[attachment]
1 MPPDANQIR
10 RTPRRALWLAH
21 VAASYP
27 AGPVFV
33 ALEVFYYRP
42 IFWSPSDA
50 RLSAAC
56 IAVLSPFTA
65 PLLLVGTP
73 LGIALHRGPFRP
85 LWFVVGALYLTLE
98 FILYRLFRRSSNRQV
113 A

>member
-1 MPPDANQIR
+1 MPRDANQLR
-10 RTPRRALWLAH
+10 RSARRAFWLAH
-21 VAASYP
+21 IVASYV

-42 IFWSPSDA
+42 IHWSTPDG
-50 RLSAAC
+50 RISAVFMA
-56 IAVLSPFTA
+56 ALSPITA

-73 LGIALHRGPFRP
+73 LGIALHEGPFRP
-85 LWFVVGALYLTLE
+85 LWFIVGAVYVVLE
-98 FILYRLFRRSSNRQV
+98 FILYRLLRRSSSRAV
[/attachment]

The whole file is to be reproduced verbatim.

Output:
1 MPPDANQIR
10 RTPRRALWLAH
21 VAASYP
27 AGPVFV
33 ALEVFYYRP
42 IFWSPSDA
50 RLSAAC
56 IAVLSPFTA
65 PLLLVGTP
73 LGIALHRGPFRP
85 LWFVVGALYLTLE
98 FILYRLFRRSSNRQV
113 A

>member
-1 MPPDANQIR
+1 MPRDANQLR
-10 RTPRRALWLAH
+10 RSARRAFWLAH
-21 VAASYP
+21 IVASYV

-42 IFWSPSDA
+42 IHWSTPDG
-50 RLSAAC
+50 RISAVFMA
-56 IAVLSPFTA
+56 ALSPITA

-73 LGIALHRGPFRP
+73 LGIALHEGPFRP
-85 LWFVVGALYLTLE
+85 LWFIVGAVYVVLE
-98 FILYRLFRRSSNRQV
+98 FILYRLLRRSSSRAV